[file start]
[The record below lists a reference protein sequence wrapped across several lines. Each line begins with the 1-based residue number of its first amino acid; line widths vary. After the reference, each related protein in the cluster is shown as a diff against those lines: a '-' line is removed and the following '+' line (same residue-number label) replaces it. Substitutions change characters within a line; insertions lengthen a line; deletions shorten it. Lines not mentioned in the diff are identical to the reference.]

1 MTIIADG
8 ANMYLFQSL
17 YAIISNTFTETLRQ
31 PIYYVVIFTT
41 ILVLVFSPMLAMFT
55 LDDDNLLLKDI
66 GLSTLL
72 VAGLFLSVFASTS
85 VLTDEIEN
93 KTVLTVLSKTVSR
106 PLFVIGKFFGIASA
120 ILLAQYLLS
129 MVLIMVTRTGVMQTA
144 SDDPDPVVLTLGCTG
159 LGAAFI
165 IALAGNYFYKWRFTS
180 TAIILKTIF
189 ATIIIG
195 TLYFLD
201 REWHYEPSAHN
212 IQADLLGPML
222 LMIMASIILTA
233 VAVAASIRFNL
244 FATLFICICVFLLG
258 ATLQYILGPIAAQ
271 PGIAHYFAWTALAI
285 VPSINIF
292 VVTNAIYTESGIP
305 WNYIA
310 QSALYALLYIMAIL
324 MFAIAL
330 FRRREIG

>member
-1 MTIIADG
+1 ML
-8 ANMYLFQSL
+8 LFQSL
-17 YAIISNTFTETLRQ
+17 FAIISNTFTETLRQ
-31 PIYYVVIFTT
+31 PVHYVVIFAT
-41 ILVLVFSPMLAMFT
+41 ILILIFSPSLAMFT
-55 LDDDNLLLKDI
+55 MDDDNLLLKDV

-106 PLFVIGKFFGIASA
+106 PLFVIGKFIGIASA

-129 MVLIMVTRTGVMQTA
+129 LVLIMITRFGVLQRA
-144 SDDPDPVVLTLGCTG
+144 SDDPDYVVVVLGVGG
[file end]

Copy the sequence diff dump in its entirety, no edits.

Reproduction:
[The record below lists a reference protein sequence wrapped across several lines. Each line begins with the 1-based residue number of its first amino acid; line widths vary. After the reference, each related protein in the cluster is shown as a diff against those lines: a '-' line is removed and the following '+' line (same residue-number label) replaces it. Substitutions change characters within a line; insertions lengthen a line; deletions shorten it. Lines not mentioned in the diff are identical to the reference.]

1 MTIIADG
8 ANMYLFQSL
17 YAIISNTFTETLRQ
31 PIYYVVIFTT
41 ILVLVFSPMLAMFT
55 LDDDNLLLKDI
66 GLSTLL
72 VAGLFLSVFASTS
85 VLTDEIEN
93 KTVLTVLSKTVSR
106 PLFVIGKFFGIASA
120 ILLAQYLLS
129 MVLIMVTRTGVMQTA
144 SDDPDPVVLTLGCTG
159 LGAAFI
165 IALAGNYFYKWRFTS
180 TAIILKTIF
189 ATIIIG
195 TLYFLD
201 REWHYEPSAHN
212 IQADLLGPML
222 LMIMASIILTA
233 VAVAASIRFNL
244 FATLFICICVFLLG
258 ATLQYILGPIAAQ
271 PGIAHYFAWTALAI
285 VPSINIF
292 VVTNAIYTESGIP
305 WNYIA
310 QSALYALLYIMAIL
324 MFAIAL
330 FRRREIG

>member
-1 MTIIADG
+1 ML
-8 ANMYLFQSL
+8 LFQSL
-17 YAIISNTFTETLRQ
+17 FAIISNTFTETLRQ
-31 PIYYVVIFTT
+31 PVHYVVIFAT
-41 ILVLVFSPMLAMFT
+41 ILILIFSPSLAMFT
-55 LDDDNLLLKDI
+55 MDDDNLLLKDV

-106 PLFVIGKFFGIASA
+106 PLFVIGKFIGIASA

-129 MVLIMVTRTGVMQTA
+129 LVLIMITRFGVLQRA
-144 SDDPDPVVLTLGCTG
+144 SDDPDYVVVVLGVGG